1478, a Year in Leonardo da Vinci’s Career
1478 was the year in which Leonardo da Vinci, aged 26, obtained his first official commission and witnessed the Pazzi Conspiracy against the Medici family. In that year, he probably opened his independent workshop, leaving that of his master Andrea del Verrocchio, and, in its final months, he began to paint two paintings representing the Virgin Mary. One of these paintings is very likely the Benois Madonna at the State Hermitage, St. Petersburg; a work that marks a strong change in Leonardo’s style and power of expression and his representation of light and human emotions.
This book provides an in-depth analysis of Leonardo’s growth as an artist in this year, detailing his training, his culture, his collaboration with Verrocchio, and his engagement in the artistic and cultural life of 1460s and 1470s Florence.
Edoardo Villata is Associate Professor of Western Art History at the Northeastern University, Shenyang, China. The recipient of grants from the Ente Raccolta Vinciana, Milan, and the Compagnia di San Paolo, Turin, he has served as Adjunct Professor at the Università Cattolica, Milan, and Visiting Lecturer at Károli Gáspár University, Budapest. He is author of books on Leonardo da Vinci (1999, 2005, 2015), Macrino d’Alba (2000), Gaudenzio Ferrari (2004), Bramantino (2012), Pordenone (2016), and Grünewald (2018), and is the curator of several exhibitions.
“It doesn't matter whether one is a specialist, an art historian, or an enthusiast: page after page, the reader is captured by a crescendo in which he never loses the thread, but which in concentric circles progressively embraces many pages of Italian and European art, until it leads us to the explosive rainbow of the Stuppach Madonna by the great Mathis Grünewald, a great classic of Villata's researches. Those who think that there is really no more room for research into Leonardo's life and art, other than a stifling rummage through details that are of little or no relevance at all, or vice versa the esoteric occasion for some amazing adventure, will discover a witty book, full of food for thought and new insights. With an added value: the ever-present feeling of gratitude towards the old masters and towards works that continue to make our lives more beautiful. Famous masterpieces, observed with fresh eyes and well-considered documents, alternate with courageous proposals, especially in the field of sculpture. Leonardo, in short, is a continent still worth delving into, and Villata is a very reliable explorer.”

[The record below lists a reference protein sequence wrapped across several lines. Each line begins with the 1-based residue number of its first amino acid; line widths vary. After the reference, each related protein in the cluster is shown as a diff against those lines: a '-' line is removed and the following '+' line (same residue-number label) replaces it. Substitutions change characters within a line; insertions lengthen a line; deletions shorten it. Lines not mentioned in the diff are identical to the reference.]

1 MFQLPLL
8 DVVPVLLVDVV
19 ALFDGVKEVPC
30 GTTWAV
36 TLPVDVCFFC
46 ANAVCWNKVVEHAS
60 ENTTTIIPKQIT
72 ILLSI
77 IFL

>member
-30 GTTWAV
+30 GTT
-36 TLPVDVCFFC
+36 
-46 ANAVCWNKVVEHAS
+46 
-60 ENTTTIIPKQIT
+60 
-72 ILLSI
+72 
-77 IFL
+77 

Il Cantonetto, Anno LXVIII, N. 2
“Villata’s monograph is a compact volume, modest in its physical dimensions but monumental in its research to establish the chronology of Leonardo’s early career. […] The monograph has an exceptional scholarly apparatus that incor¬porates the most recent scholarship on Ver¬rocchio, Leonardo, and others (the book was written in 2020). […] The book is well-illustrated and the layout is judicious in that one can refer Villata’s de-tailed stylistic analyses easily to the images, an important feature when he discusses the less familiar work of artists who collabo¬rated with Leonardo or refers to details of works that provided his artistic models. […] [Villata] certainly breaks new ground when he introduces comparands ranging from the expected discussion of a marble relief of Madonna and Child variously attributed to Desiderio da Settignano or Donatello (Villata’s choice) in the Victoria and Albert Museum to the unexpected discussion of paintings by Grünewald.”
Professor Emerita at University of Colorado Boulder; Critica D’Arte, 11-12
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